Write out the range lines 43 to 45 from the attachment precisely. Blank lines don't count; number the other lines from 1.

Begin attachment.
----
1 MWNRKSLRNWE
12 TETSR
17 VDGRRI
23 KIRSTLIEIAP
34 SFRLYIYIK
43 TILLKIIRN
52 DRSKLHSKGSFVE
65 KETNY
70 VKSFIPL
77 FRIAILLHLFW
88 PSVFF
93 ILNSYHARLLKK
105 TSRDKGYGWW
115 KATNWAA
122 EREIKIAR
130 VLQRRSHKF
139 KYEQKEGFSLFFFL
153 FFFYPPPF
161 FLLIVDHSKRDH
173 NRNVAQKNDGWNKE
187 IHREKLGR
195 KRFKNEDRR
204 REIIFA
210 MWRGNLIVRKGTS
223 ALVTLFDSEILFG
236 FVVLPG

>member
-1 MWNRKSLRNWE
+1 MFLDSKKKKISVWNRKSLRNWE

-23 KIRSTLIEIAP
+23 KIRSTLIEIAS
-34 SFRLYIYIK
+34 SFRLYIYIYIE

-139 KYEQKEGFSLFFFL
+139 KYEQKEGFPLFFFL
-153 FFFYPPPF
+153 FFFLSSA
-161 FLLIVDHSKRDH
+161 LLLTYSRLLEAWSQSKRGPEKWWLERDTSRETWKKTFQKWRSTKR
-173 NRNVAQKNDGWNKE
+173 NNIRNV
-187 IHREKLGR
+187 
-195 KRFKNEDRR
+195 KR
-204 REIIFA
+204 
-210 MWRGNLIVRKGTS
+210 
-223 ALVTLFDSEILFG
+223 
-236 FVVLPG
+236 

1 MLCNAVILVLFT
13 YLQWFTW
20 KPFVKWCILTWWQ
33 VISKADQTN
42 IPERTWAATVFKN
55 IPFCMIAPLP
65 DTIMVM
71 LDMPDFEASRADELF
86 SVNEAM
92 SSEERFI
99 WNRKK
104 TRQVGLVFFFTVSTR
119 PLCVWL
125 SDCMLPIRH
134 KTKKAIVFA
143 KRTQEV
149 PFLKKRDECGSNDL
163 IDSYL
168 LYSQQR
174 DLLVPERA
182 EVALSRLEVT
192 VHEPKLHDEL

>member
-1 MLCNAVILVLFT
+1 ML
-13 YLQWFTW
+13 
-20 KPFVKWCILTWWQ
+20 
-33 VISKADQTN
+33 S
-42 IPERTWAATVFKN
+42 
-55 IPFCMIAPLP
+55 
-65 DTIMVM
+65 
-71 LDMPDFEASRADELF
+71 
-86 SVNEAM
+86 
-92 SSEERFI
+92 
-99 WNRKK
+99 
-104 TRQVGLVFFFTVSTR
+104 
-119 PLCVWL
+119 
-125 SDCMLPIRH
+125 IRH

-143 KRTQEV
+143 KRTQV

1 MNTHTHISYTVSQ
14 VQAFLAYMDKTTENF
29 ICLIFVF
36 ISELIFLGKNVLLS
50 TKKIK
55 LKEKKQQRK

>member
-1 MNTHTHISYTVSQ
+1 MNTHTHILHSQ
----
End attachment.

+187 
-195 KRFKNEDRR
+195 KR